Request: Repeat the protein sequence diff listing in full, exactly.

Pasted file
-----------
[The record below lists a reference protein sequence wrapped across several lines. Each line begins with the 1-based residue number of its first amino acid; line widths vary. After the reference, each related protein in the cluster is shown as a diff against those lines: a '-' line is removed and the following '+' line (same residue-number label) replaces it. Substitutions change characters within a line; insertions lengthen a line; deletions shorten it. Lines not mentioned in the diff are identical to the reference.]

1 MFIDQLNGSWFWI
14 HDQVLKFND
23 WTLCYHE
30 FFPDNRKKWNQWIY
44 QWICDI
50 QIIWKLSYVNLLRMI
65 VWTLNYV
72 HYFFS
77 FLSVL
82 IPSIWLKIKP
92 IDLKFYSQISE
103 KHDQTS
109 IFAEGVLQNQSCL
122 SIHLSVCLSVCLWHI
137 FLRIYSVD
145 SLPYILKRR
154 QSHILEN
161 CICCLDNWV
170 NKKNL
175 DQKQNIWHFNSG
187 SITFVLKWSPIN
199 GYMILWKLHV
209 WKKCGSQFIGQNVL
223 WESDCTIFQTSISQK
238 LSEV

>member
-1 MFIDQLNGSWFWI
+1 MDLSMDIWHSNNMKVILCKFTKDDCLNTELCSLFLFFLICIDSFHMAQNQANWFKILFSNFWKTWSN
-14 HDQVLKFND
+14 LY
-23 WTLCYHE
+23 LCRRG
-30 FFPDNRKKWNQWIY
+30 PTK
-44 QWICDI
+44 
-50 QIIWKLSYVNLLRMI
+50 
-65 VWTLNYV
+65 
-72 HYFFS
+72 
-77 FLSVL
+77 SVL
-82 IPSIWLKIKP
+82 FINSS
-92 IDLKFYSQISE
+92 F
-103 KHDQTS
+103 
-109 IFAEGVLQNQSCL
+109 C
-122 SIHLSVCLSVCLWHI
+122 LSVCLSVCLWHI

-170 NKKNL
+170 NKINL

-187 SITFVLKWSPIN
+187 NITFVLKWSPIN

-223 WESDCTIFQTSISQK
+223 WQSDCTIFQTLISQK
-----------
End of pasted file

[The record below lists a reference protein sequence wrapped across several lines. Each line begins with the 1-based residue number of its first amino acid; line widths vary. After the reference, each related protein in the cluster is shown as a diff against those lines: a '-' line is removed and the following '+' line (same residue-number label) replaces it. Substitutions change characters within a line; insertions lengthen a line; deletions shorten it. Lines not mentioned in the diff are identical to the reference.]

1 MFIDQLNGSWFWI
14 HDQVLKFND
23 WTLCYHE
30 FFPDNRKKWNQWIY
44 QWICDI
50 QIIWKLSYVNLLRMI
65 VWTLNYV
72 HYFFS
77 FLSVL
82 IPSIWLKIKP
92 IDLKFYSQISE
103 KHDQTS
109 IFAEGVLQNQSCL
122 SIHLSVCLSVCLWHI
137 FLRIYSVD
145 SLPYILKRR
154 QSHILEN
161 CICCLDNWV
170 NKKNL
175 DQKQNIWHFNSG
187 SITFVLKWSPIN
199 GYMILWKLHV
209 WKKCGSQFIGQNVL
223 WESDCTIFQTSISQK
238 LSEV

>member
-1 MFIDQLNGSWFWI
+1 MDLSMDIWHSNNMKVILCKFTKDDCLNTELCSLFLFFLICIDSFHMAQNQANWFKILFSNFWKTWSN
-14 HDQVLKFND
+14 LY
-23 WTLCYHE
+23 LCRRG
-30 FFPDNRKKWNQWIY
+30 PTK
-44 QWICDI
+44 
-50 QIIWKLSYVNLLRMI
+50 
-65 VWTLNYV
+65 
-72 HYFFS
+72 
-77 FLSVL
+77 SVL
-82 IPSIWLKIKP
+82 FINSS
-92 IDLKFYSQISE
+92 F
-103 KHDQTS
+103 
-109 IFAEGVLQNQSCL
+109 C
-122 SIHLSVCLSVCLWHI
+122 LSVCLSVCLWHI

-170 NKKNL
+170 NKINL

-187 SITFVLKWSPIN
+187 NITFVLKWSPIN

-223 WESDCTIFQTSISQK
+223 WQSDCTIFQTLISQK